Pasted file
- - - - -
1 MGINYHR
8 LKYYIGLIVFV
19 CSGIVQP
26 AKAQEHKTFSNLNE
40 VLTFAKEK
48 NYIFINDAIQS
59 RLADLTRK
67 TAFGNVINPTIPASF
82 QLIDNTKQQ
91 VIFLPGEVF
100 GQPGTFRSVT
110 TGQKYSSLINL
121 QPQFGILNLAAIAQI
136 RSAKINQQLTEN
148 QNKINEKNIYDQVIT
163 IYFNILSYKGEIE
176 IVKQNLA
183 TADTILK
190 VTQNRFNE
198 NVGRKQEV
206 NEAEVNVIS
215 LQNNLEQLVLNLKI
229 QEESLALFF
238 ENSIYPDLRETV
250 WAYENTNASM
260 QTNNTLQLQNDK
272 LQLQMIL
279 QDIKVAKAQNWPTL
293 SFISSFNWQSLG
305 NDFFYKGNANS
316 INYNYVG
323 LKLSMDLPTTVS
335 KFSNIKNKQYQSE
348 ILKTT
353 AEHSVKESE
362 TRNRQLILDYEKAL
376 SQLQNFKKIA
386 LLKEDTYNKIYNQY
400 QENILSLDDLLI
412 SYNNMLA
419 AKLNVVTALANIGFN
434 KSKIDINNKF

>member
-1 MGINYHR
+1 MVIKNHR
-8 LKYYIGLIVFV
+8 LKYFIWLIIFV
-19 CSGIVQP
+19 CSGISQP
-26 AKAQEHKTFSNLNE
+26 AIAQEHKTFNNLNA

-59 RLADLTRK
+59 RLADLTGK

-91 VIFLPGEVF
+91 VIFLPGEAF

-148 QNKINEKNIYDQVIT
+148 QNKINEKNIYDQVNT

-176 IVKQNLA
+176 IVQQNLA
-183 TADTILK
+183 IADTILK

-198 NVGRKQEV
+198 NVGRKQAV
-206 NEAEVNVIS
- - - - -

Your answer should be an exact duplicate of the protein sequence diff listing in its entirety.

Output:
1 MGINYHR
8 LKYYIGLIVFV
19 CSGIVQP
26 AKAQEHKTFSNLNE
40 VLTFAKEK
48 NYIFINDAIQS
59 RLADLTRK
67 TAFGNVINPTIPASF
82 QLIDNTKQQ
91 VIFLPGEVF
100 GQPGTFRSVT
110 TGQKYSSLINL
121 QPQFGILNLAAIAQI
136 RSAKINQQLTEN
148 QNKINEKNIYDQVIT
163 IYFNILSYKGEIE
176 IVKQNLA
183 TADTILK
190 VTQNRFNE
198 NVGRKQEV
206 NEAEVNVIS
215 LQNNLEQLVLNLKI
229 QEESLALFF
238 ENSIYPDLRETV
250 WAYENTNASM
260 QTNNTLQLQNDK
272 LQLQMIL
279 QDIKVAKAQNWPTL
293 SFISSFNWQSLG
305 NDFFYKGNANS
316 INYNYVG
323 LKLSMDLPTTVS
335 KFSNIKNKQYQSE
348 ILKTT
353 AEHSVKESE
362 TRNRQLILDYEKAL
376 SQLQNFKKIA
386 LLKEDTYNKIYNQY
400 QENILSLDDLLI
412 SYNNMLA
419 AKLNVVTALANIGFN
434 KSKIDINNKF

>member
-1 MGINYHR
+1 MVIKNHR
-8 LKYYIGLIVFV
+8 LKYFIWLIIFV
-19 CSGIVQP
+19 CSGISQP
-26 AKAQEHKTFSNLNE
+26 AIAQEHKTFNNLNA

-59 RLADLTRK
+59 RLADLTGK

-91 VIFLPGEVF
+91 VIFLPGEAF

-148 QNKINEKNIYDQVIT
+148 QNKINEKNIYDQVNT

-176 IVKQNLA
+176 IVQQNLA
-183 TADTILK
+183 IADTILK

-198 NVGRKQEV
+198 NVGRKQAV
-206 NEAEVNVIS